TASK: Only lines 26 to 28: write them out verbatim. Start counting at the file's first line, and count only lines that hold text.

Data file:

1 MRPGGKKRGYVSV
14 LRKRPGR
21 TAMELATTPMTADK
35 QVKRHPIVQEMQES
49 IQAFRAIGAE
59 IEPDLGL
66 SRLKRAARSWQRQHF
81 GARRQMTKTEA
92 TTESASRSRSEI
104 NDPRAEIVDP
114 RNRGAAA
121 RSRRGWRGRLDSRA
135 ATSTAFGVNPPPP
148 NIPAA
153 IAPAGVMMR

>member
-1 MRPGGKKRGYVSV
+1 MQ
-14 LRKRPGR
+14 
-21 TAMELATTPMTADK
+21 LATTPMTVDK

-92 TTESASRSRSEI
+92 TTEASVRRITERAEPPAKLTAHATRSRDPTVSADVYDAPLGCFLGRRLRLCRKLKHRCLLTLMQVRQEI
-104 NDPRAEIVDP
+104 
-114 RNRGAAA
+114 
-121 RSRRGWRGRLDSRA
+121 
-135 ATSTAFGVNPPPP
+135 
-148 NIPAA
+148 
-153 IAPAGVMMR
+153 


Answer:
+104 
-114 RNRGAAA
+114 